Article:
AbbVie and Amgen settle Humira clash
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Pharmaceutical companies defending an antitrust lawsuit have fought back against attempts to get them to disclose confidential information garnered through discovery during the litigation to the US Federal Trade Commission (FTC).
The companies, including AbbVie and Abbott Laboratories, issued the request at the US District Court for the Eastern District of Pennsylvania on Thursday, April 1.
The dispute began in July 2019, when a collection of drug wholesalers, including the Harvard Drug Group and Value Drug Company, filed an antitrust suit against the two pharma companies along with Unimed Pharmaceuticals, and Besins Healthcare.
The complaint alleged that the companies sought to block the wholesalers’ attempts to buy lower-priced versions of AndroGel, a testosterone replacement drug in a pay-for-delay scheme. Under such agreements, brand-name drugmakers pay rivals to delay rolling our copycat drugs in exchange for dropping patent lawsuits.
Last month, the plaintiffs proposed that the FTC, which in 2014 began its own long-running investigation into AbbVie, Besins Healthcare and Teva, should also have access to documents produced in the Pennsylvania court proceedings.
But in response to the wholesalers’ arguments, AbbVie, Abbott and the others countered that FTC investigators should not be able to view any confidential discovery material produced in the case.
“The FTC’s access to confidential and highly confidential information should be governed by parameters of the production made in the FTC v AbbVie matter,” argued the companies.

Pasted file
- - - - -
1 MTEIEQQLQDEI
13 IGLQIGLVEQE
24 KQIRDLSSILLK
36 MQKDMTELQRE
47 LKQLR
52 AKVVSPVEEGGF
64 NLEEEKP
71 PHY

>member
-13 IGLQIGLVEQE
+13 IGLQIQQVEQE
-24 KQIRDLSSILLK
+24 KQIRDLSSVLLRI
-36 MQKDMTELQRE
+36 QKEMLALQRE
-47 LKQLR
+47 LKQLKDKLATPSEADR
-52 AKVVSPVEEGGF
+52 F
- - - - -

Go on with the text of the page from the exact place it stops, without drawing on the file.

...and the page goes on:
“The FTC is not before this court in this case. If the FTC believes it needs access to further information, it can raise the issue directly with the defendants named in its case and, if necessary, with the court”.
The pharmaceutical companies further argued that there “was no reason to assume that all discovery in this case will be relevant to the FTC”.
The court should reject the plaintiffs’ proposal, which would create “open-ended and ill-defined permission to use protected material in other cases in other courts”, said the companies.
“Adopting plaintiffs’ proposal will likely result in future disputes about whether other cases fall within the scope of plaintiffs’ proposed provision. If plaintiffs later want to use protected material in another case, they can raise the issue with defendants and, if necessary, the court,” they added.
The FTC filed a separate suit in September 2014 at the same district court in Pennsylvania alleging that AbbVie and its partner Besins Healthcare illegally blocked US consumers’ access to lower-cost alternatives to AndroGel by filing baseless patent infringement lawsuits against potential generic competitors.
The FTC also alleged that AbbVie entered into an unlawful “reverse payment” agreement with Teva, effectively sharing its monopoly profits in exchange for Teva’s agreement not to launch generic AndroGel for three years.
In a June 2018 decision, the Pennsylvania court ruled that AbbVie used sham litigation to illegally maintain its monopoly over AndroGel, and ordered it to pay $448 million to consumers who were overcharged for AndroGel as a result of AbbVie’s conduct. However, the district court dismissed the reverse-payment claim.
In September 2020, the Third US Circuit Court of Appeals in Philadelphia said the lower court judge who ordered the payment by AbbVie and Besins Healthcare lacked authority under federal law, and held that AbbVie did not have to pay the damages.
In November, the FTC filed a request for an en banc rehearing of the decision.
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AndroGel, testosterone, FTC, antitrust, discovery disclosure, Abbott, AbbVie